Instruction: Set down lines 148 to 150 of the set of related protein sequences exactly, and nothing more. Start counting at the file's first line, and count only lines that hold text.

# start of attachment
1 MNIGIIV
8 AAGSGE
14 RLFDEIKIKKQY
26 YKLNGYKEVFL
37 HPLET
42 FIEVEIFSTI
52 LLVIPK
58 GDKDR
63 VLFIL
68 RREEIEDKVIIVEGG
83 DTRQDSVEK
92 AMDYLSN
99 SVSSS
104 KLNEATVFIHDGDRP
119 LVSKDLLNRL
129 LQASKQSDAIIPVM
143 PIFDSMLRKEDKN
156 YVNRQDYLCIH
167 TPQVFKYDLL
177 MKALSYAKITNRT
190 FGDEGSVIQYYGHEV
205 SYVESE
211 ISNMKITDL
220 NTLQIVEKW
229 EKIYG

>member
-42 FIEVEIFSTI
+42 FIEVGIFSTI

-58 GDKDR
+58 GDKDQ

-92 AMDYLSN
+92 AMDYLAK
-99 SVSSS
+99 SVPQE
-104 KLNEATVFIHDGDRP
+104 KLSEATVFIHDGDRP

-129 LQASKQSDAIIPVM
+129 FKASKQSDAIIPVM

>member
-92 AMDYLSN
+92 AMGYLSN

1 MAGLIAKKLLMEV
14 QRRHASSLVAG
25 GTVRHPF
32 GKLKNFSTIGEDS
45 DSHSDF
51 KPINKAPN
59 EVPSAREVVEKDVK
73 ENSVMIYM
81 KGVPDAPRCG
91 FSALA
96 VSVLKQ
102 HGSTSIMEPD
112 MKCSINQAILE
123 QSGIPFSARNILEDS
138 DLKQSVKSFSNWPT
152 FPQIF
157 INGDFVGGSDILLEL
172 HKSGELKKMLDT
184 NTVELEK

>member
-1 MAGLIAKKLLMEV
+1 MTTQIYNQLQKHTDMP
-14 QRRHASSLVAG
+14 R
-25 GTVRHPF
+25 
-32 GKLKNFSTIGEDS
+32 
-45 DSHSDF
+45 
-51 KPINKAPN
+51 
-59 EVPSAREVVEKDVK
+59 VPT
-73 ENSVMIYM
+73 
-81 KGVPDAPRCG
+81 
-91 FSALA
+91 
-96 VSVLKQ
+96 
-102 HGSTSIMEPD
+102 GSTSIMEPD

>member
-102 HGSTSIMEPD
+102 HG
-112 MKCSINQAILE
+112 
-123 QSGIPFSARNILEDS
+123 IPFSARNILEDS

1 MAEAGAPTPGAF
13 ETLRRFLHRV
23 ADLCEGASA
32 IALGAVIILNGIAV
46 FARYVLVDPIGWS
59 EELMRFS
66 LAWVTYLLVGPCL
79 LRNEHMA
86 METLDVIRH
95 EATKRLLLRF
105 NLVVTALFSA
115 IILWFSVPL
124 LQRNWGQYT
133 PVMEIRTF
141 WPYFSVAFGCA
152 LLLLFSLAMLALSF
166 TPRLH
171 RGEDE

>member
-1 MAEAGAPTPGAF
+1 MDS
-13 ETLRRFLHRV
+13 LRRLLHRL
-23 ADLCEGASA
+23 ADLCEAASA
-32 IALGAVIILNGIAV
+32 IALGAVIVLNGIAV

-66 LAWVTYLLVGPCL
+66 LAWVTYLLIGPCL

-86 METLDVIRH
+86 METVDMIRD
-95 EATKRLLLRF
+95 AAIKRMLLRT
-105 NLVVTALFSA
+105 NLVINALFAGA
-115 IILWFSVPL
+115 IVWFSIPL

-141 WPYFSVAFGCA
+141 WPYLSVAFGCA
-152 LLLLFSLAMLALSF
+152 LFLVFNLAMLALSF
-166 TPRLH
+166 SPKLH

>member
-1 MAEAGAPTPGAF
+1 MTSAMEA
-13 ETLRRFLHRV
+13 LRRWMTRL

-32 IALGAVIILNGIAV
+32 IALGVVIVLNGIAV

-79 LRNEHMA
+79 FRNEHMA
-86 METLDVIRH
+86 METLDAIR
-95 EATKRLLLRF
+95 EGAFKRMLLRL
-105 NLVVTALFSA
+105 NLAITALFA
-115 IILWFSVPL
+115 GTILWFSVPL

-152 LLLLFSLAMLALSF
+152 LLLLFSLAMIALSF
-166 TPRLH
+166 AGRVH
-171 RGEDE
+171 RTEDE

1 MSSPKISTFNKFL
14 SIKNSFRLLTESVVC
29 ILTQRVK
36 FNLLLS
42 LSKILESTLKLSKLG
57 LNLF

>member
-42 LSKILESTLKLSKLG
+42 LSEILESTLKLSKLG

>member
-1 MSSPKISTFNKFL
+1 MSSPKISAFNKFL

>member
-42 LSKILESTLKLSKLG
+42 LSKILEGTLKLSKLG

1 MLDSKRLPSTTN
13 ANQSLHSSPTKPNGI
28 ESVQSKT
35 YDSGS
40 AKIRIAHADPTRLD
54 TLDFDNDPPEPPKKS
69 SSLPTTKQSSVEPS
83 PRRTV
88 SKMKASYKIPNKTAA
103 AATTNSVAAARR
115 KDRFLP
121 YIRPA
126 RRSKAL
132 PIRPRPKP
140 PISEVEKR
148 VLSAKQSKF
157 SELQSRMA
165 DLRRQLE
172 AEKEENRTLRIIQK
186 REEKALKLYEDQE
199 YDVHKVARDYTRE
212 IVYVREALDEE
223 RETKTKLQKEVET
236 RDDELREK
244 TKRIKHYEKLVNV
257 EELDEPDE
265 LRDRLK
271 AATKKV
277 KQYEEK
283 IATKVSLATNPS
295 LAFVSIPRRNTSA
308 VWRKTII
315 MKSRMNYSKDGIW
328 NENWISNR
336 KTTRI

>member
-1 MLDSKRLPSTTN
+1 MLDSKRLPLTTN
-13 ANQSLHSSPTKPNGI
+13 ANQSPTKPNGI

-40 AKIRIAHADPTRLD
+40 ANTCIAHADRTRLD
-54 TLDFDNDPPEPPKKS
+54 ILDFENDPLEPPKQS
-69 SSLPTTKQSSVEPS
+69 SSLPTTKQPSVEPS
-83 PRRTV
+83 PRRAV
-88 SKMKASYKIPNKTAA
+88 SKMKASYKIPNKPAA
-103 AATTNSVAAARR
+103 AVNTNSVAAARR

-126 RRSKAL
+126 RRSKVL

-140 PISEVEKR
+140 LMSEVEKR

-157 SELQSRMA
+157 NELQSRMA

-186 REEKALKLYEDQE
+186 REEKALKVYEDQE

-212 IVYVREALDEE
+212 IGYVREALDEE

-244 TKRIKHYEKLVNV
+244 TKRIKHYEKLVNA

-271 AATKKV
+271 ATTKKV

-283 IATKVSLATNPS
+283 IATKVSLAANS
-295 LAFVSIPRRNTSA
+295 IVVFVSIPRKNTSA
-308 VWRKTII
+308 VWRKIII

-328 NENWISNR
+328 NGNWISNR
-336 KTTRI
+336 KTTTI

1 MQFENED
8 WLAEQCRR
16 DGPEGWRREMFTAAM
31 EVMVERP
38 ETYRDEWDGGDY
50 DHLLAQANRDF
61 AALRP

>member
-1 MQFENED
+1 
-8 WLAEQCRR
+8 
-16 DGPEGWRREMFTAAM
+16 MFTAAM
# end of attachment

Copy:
+95 EGAFKRMLLRL
-105 NLVVTALFSA
+105 NLAITALFA